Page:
The Toronto Maple Leafs pass the three-quarter pole tonight against the Columbus Blue Jackets and 60 games and roughly twice as many practices since Dany Heatley buried them on opening night, time is running out for head coach Paul Maurice & Co.
"I don't think what happens the next two months will decide (his fate as coach). I think they'll look at the season as a whole and what we've gone through," Maurice said after a Family Day workout.
After that opening night, Toronto ranked 15th in the conference. They go into tonight's game ranked 14th. In between have been countless misplays, ailments, the demise of a general manager and possibly a playoff spot.
Maurice has a year left on a contract but a new general manager can stickhandle around that like Sidney Crosby on Pavel Kubina. It makes him just as vulnerable as his skaters.
Yesterday, as players wonder whether interim general manager Cliff Fletcher is about to hand them a one-way ticket out of town, everyone was putting on their smiley faces.
"Probably, individually, for some of the players to block it all out and focus on the games will be a challenge," Maurice said of next week's trade deadline. "But most of the players we're talking about, it isn't the first time they're going through it. The guys with no-trade clauses earned that by being a good performer ... which means they've got enough character to get through it."
So, it was a most harmonious holiday skate. Darcy Tucker, still in the glow of a two-goal performance, didn't run at any columnists yesterday. But, then nobody's written that he's a has-been in the last 48 hours either.
Vesa Toskala says he's "comfortable" playing the rest of the season. Of course, when he was losing 7-1 to Washington and platooning with Andrew Raycroft he said he was "comfortable" too. He leaves the impression someone could put him on a bed of nails and, if there was a reporter around, he'd give him a bemused grin and insist that he was, indeed, "comfortable."
So, we'll bite: Just how does a team keep its comfort zone when it can win three like Toronto did in January and move all the way up to 13th. Or beat Detroit, Montreal and Ottawa, and not gain an inch?
"Obviously your spirits do go down a little. You win games, everybody else wins and it's hard to make up ground," Jason Blake said. "This is a big week. You don't want to be in a situation where you have to win while you're counting on other people to lose. Right now that's what we're facing."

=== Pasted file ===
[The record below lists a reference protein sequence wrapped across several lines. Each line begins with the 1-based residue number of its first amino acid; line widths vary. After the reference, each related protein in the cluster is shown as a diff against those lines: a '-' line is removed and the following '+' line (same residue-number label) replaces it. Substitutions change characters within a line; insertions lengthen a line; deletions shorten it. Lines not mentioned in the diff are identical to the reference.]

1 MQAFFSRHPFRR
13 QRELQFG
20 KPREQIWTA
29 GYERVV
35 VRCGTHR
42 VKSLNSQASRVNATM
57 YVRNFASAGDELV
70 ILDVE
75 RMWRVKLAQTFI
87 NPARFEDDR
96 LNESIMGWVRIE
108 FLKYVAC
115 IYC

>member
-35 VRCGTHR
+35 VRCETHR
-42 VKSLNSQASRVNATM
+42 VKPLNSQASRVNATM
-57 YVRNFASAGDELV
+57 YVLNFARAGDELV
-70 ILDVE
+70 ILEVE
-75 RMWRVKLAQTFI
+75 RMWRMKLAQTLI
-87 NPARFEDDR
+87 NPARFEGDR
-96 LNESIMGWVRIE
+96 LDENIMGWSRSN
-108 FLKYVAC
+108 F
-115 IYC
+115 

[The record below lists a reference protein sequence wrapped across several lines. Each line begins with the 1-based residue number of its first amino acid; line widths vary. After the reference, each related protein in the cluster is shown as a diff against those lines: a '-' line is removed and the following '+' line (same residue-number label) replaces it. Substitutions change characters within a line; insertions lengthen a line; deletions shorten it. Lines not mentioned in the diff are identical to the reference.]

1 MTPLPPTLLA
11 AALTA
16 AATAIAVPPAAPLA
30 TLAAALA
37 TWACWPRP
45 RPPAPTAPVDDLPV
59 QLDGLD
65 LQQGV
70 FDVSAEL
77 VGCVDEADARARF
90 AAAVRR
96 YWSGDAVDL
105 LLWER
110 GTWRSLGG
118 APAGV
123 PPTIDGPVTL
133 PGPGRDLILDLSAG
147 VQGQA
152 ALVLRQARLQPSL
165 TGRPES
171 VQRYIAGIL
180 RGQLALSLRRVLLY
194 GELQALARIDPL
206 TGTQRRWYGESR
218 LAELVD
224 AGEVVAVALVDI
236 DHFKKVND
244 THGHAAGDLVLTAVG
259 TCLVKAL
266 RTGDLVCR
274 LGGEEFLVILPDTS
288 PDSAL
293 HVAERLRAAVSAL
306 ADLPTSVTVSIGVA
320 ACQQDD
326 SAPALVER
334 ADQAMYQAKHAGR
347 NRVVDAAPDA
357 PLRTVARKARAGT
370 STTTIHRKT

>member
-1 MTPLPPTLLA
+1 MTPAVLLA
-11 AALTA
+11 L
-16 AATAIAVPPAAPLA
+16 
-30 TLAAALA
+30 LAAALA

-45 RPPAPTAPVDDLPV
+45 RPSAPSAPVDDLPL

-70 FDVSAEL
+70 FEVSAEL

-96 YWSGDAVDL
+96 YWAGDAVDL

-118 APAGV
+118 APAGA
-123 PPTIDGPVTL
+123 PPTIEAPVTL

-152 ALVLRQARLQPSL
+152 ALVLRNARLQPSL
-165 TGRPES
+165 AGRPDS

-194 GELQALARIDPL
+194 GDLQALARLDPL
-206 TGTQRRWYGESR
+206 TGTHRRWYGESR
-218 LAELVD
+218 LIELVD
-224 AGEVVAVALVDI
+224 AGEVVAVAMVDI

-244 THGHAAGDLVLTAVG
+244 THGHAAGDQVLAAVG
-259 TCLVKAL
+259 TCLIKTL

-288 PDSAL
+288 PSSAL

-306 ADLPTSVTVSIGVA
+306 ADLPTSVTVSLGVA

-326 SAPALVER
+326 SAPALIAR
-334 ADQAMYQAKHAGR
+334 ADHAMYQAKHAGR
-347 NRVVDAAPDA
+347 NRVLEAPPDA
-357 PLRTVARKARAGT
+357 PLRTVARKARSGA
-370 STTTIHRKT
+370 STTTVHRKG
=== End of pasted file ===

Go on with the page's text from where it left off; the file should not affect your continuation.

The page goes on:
How did this happen? It's not just injuries. Nik Antropov has hit the 20-goal plateau for the first time this year but otherwise, other than Mats Sundin, nobody is having a "career" year. So, it shouldn't be surprising that Toronto's longest win streak is four.
Even Maurice admits there have been difficult times keeping spirits up.
"Reality is that when things aren't going well you can't be positive," he said. "You try to fight your way out. Like when you get a game like against Boston, not panic after the first 20 minutes. I think you look at the leadership in your room to do that."
That would be Sundin. "The big guy is always the guy. He's the voice as well as the face of this hockey team and he handles that room very well," Maurice said.
Despite Sundin's quiet public demeanor, those clubhouse dissertations can, Maurice said, be surprisingly frank. "What you see on TV and in the interviews isn't necessarily true. When the door closes there's a lot that goes on back there that nobody gets to hear or see. And, it's not disharmony or dysfunction when someone is letting her fly. It's the natural intensity of the game. The intensity in that locker room would surprise a lot of people because when you're getting beat the assumption is you're not trying."
Trying. The Leafs have certainly been that -- in, unfortunately, more ways than one.